The automaker, based in the northern Italian city of Turin, reported net profit of €104 million (US$137 million) for the period ending March 31, up from €29 million a year earlier, due to strong North American results and despite losses in Europe.
"Given the circumstances in Europe, we've had an exceptionally strong quarter," CEO Sergio Marchionne told an analyst conference call. "To tell you we are satisfied with the performance of the group overall, I think would be a bit of a stretch."
Fiat's European operations lost €207 million — the only region to post a loss. Fiat's car registrations in the region plunged 26 per cent to 81,469 units — far outpacing the market's drop of 6.6 per cent in the quarter, according to the European Automobile Manufacturer's Association. Fiat sells cars under brands, including Fiat, Lancia, Chrysler and Alfa Romeo.
Fiat shares closed down 5 per cent to €3.73.
Strong sales at Chrysler, which Fiat controls with a 58.5 per cent stake, helped boost the group's revenues, which more than doubled to €20 billion from €9 billion in the first quarter of 2010. Chrysler generated €11.3 billion of that revenue.
"The fact that Chrysler has had a phenomenally strong quarter has undoubtedly come to help," Marchionne said.
Excluding Chrysler, Fiat's revenues fell 5.7 per cent due to declining European auto sales. Fiat also suffered a drop in production and deliveries due to a monthlong strike by trailer drivers protesting higher gas prices and government austerity measures. Fiat said the strike caused a loss of about 20,000 units.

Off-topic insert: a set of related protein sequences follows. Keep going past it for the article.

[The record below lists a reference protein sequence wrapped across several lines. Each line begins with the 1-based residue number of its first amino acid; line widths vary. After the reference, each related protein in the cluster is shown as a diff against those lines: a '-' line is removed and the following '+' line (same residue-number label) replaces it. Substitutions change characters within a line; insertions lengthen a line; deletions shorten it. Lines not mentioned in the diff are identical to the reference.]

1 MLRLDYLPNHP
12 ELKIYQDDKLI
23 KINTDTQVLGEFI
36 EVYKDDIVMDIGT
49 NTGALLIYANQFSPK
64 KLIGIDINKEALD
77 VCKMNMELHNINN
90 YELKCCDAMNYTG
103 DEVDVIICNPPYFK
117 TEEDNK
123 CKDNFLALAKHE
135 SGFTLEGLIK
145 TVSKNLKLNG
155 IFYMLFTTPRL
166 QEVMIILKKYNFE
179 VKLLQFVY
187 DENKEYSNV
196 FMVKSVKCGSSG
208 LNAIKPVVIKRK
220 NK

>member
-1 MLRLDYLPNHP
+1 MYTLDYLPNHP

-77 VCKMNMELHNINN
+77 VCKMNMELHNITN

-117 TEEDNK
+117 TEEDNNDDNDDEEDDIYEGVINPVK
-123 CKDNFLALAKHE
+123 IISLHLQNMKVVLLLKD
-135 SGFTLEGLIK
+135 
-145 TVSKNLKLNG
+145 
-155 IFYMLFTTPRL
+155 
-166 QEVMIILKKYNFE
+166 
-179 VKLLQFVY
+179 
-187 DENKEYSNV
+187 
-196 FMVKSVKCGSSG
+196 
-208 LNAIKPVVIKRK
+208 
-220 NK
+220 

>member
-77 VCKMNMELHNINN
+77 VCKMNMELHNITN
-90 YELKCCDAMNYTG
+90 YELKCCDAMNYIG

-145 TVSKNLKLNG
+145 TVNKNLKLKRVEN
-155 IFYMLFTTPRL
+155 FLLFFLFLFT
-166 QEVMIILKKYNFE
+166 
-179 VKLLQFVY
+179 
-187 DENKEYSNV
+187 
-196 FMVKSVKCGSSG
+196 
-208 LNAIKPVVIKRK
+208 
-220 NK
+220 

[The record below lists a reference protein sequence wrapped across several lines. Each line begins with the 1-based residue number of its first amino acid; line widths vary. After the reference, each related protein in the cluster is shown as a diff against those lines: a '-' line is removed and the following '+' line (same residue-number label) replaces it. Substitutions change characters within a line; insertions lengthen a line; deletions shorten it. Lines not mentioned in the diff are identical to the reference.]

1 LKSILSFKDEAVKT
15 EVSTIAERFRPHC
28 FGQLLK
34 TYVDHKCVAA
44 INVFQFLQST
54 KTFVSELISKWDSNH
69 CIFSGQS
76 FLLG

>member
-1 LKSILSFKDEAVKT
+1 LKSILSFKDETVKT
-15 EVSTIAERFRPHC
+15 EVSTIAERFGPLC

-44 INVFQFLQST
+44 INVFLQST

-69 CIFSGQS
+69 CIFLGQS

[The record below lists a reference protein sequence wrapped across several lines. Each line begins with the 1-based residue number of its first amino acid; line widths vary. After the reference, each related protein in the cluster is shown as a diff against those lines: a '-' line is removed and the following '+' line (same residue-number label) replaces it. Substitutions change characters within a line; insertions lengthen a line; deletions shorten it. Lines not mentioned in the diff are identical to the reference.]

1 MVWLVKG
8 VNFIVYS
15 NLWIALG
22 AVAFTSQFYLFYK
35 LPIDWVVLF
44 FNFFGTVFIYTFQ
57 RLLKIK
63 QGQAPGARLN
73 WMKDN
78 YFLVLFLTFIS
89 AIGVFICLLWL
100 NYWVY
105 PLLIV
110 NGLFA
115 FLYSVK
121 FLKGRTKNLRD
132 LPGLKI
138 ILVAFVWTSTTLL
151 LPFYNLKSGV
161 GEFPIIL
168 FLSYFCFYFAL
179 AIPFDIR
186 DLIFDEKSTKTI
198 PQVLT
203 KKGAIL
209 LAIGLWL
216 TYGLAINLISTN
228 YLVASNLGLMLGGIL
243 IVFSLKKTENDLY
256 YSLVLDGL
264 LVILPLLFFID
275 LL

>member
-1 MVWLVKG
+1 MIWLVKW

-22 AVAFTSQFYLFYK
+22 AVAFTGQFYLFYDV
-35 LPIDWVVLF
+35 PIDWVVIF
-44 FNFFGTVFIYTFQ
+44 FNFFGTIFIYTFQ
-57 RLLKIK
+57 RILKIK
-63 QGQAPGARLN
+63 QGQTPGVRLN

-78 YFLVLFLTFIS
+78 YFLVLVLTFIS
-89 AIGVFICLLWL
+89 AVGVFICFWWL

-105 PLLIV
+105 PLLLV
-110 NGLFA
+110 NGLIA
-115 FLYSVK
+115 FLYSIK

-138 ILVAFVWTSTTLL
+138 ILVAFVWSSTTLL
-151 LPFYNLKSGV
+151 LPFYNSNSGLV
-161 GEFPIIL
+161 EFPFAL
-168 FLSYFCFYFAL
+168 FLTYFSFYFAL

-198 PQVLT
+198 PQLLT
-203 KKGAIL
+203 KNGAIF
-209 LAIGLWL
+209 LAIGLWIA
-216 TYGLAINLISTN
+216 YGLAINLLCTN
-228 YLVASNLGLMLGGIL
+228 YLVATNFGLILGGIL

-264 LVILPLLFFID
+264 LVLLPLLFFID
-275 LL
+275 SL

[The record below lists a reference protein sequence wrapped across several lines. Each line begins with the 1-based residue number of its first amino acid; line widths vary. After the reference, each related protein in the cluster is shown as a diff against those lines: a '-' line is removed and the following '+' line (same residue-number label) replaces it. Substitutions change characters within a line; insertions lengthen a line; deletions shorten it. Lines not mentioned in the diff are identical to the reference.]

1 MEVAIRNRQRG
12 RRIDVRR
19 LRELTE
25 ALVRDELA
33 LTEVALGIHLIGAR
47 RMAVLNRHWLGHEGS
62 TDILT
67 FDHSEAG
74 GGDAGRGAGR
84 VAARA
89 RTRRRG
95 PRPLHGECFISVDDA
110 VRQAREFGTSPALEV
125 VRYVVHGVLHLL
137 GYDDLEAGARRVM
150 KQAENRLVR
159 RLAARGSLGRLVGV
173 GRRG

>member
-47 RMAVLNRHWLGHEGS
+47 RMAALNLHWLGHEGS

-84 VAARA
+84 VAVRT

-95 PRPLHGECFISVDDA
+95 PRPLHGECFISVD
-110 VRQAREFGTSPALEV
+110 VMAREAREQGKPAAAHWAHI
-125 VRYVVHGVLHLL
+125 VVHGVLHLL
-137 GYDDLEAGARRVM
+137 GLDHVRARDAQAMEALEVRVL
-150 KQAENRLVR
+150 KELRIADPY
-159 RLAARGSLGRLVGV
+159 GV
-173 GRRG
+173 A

Marchionne conceded that the European market had "underperformed" the company's expectations.
In all, Fiat sold just over 1 million cars in the quarter, 60 per cent of those by Chrysler in North America.
Fiat said it maintained its 2012 targets of €77 billion in revenue and net profit of €1.2 billion to €1.5 billion, despite the absence of any indication that car sales will bounce back in Europe this year.
Marchionne confirmed during the conference call that future investments in Italy beyond those already announced would remain on hold until the market improves, and the company said Fiat's domestic market is expected to register the lowest volumes since 1983 this year.
Marchionne also said the Fiat and Chrysler alliance would be open to a partner to help strengthen its position in Asia, which he called "marginal." But he said no detailed discussions were under way.
A late comer to the booming Asian market, Fiat shipped just 25,000 vehicles to the region last year, up from 17,000 a year earlier, registering a trading profit — or earnings before interest, taxes and one-time items — of €77 million.
Fiat just announced at the Beijing auto show this month a new sedan for Asia called "Viaggo."